Advertisement

Don’t Touch Me, I’m Fine: Robot Autonomy Using an Artificial Innate Immune System

  • Mark Neal
  • Jan Feyereisl
  • Rosario Rascunà
  • Xiaolei Wang
Conference paper
Part of the Lecture Notes in Computer Science book series (LNCS, volume 4163)

Abstract

A model for integration of low-level responses to damage, potential damage and component failure in robots is presented. This model draws on the notion of inflammation and introduces an extensible, sub-symbolic mechanism for modulating high-level behaviour using the notion of artificial inflammation. Preliminary results obtained via simulation are presented and demonstrate the potential benefits of such a scheme. Additionally the system maps the robot’s physiological state-space, which is defined in terms of the levels and sources of inflammatory response. This is achieved using Kohonen’s Self-Organizing Map algorithm to arrange the states experienced during the lifetime of the robot. The future use of this map for diagnosis and localization of faults and for the generation of specific high-level remediation behaviour is also discussed.

Keywords

Artificial Immune Systems Human Immune Systems Innate Immunity TLR PAMPs Inflammation SOM Robot 

Preview

Unable to display preview. Download preview PDF.

Unable to display preview. Download preview PDF.

References

  1. 1.
    Brooks, R.: A robust layered control system for a mobile robot. IEEE Journal of Robotics and Automation 2(1), 14–23 (1986)CrossRefGoogle Scholar
  2. 2.
    Clancey, W.: Situated Cognition: On Human Knowledge and Computer Representations. Cambridge University Press, Cambridge (1997)Google Scholar
  3. 3.
    de Castro, L.N., Timmis, J.: Artificial Immune Systems: A New Computational Intelligence Approach. Springer, Heidelberg (2002)zbMATHGoogle Scholar
  4. 4.
    Greensmith, J., Aickelin, U., Cayzer, S.: Introducing dendritic cells as a novel immune-inspired algorithm for anomaly detection. In: Jacob, C., Pilat, M.L., Bentley, P.J., Timmis, J.I. (eds.) ICARIS 2005. LNCS, vol. 3627, pp. 153–167. Springer, Heidelberg (2005)CrossRefGoogle Scholar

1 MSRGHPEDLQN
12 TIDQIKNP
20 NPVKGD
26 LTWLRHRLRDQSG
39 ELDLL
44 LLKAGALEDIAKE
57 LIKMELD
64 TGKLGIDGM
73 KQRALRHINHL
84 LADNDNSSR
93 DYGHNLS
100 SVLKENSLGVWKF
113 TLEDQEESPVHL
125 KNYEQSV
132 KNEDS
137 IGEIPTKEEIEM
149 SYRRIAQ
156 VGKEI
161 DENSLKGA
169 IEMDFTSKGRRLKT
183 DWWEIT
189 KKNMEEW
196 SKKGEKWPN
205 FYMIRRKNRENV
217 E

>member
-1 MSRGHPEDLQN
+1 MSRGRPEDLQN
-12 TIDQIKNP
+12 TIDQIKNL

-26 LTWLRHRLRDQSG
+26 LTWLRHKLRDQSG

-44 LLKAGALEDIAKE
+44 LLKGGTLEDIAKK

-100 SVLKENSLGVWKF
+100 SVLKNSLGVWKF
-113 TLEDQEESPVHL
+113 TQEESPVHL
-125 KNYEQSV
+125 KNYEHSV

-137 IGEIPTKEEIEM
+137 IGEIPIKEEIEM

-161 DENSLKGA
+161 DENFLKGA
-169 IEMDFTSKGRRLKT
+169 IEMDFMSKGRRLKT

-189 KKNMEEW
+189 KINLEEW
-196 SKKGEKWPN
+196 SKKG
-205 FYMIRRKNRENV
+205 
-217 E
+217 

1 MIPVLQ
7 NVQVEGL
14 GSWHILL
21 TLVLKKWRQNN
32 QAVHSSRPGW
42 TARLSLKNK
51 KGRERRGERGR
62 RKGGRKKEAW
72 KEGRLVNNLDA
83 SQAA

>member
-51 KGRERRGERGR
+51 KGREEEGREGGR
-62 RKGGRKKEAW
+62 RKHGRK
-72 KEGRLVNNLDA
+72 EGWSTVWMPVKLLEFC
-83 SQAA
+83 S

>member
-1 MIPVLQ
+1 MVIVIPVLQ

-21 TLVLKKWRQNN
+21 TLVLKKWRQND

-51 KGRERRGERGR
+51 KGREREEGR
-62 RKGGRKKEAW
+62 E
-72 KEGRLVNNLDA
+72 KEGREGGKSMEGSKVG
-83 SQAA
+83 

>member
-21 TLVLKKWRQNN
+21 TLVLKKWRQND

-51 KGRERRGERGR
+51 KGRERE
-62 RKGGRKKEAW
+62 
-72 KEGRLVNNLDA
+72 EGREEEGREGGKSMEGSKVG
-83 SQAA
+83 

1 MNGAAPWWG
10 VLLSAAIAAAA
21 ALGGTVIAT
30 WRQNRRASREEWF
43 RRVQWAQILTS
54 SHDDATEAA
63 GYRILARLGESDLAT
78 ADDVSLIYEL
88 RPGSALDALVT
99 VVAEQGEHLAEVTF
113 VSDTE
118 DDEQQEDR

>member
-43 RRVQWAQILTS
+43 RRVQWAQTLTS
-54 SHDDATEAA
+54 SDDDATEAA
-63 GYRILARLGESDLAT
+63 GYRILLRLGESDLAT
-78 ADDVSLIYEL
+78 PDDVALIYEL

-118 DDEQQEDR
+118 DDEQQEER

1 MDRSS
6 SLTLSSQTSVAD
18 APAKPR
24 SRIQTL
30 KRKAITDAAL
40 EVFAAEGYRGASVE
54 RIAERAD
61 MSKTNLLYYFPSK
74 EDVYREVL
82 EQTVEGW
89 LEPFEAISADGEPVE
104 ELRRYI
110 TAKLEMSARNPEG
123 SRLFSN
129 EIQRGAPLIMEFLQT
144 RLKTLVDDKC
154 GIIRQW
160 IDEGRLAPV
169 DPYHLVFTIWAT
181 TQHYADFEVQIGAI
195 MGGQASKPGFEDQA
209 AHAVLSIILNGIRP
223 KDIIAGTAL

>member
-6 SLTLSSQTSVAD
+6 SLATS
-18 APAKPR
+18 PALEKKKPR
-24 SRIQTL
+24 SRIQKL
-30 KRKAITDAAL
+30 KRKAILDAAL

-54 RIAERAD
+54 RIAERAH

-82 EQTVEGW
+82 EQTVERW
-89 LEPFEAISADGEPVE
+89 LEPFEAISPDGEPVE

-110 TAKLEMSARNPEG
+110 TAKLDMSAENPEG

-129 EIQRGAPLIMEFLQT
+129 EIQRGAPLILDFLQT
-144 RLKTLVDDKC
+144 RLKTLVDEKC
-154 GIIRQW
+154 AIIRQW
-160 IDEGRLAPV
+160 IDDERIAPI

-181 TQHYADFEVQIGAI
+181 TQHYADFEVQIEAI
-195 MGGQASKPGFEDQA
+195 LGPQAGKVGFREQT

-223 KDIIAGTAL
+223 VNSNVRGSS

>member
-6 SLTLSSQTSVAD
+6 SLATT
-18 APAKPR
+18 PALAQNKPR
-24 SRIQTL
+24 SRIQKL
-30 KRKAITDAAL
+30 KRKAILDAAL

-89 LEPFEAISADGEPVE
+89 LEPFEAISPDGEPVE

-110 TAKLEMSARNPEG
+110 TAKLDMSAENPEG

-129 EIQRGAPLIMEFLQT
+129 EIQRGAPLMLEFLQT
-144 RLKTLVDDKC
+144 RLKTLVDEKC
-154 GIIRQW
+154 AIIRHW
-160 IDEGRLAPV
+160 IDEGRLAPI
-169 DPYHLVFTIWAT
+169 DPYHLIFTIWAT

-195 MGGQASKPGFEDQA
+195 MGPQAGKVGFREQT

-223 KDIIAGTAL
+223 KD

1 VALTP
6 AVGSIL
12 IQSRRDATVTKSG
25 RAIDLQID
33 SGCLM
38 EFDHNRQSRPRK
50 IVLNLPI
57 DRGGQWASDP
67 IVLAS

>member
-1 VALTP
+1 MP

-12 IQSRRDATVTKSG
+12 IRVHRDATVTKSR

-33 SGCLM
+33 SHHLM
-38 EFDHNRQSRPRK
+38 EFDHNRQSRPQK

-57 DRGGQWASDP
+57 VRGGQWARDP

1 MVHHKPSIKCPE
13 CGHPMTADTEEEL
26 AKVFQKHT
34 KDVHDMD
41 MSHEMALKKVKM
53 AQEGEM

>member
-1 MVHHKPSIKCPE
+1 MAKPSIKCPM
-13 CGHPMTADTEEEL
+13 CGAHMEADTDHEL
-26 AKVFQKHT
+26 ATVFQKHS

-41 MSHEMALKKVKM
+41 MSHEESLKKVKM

5. 5.
    Kohonen, T.: Self-organised formation of topologically correct feature maps. Biological Cybernetics 43, 59–69Google Scholar
  6. 6.
    Kohonen, T.: Self-organising Maps. Springer, Heidelberg (1995)Google Scholar
  7. 7.
    Neal, M., Timmis, J.: Timidity: A Useful Mechanism for Robot Control? Informatica 27(4), 197–204 (2003)zbMATHGoogle Scholar
  8. 8.
    Neal, M., Timmis, J.: Once more unto the breach.. towards artificial homeostasis? In: Recent Advances in Biologically Inspired Computing, IGP (2004)Google Scholar
  9. 9.
    Sompayrac, L.: How the immune system works. Blackwell, Malden (2002)Google Scholar
  10. 10.
    Trapnell Jr., B.C.: A peer-to-peer blacklisting strategy inspired by leukocyte-endothelium interaction. In: Jacob, C., Pilat, M.L., Bentley, P.J., Timmis, J.I. (eds.) ICARIS 2005. LNCS, vol. 3627, pp. 339–352. Springer, Heidelberg (2005)CrossRefGoogle Scholar

Copyright information

© Springer-Verlag Berlin Heidelberg 2006

Authors and Affiliations

  • Mark Neal
    • 1
  • Jan Feyereisl
    • 2
  • Rosario Rascunà
    • 3
  • Xiaolei Wang
    • 4
  1. 1.Computer ScienceUniversity of WalesAberystwythUK
  2. 2.School of Computer ScienceUniversity of NottinghamUK
  3. 3.CCNRUniversity of SussexUK
  4. 4.Electrical and Communications EngineeringHelsinki University of TechnologyEspooFinland

Personalised recommendations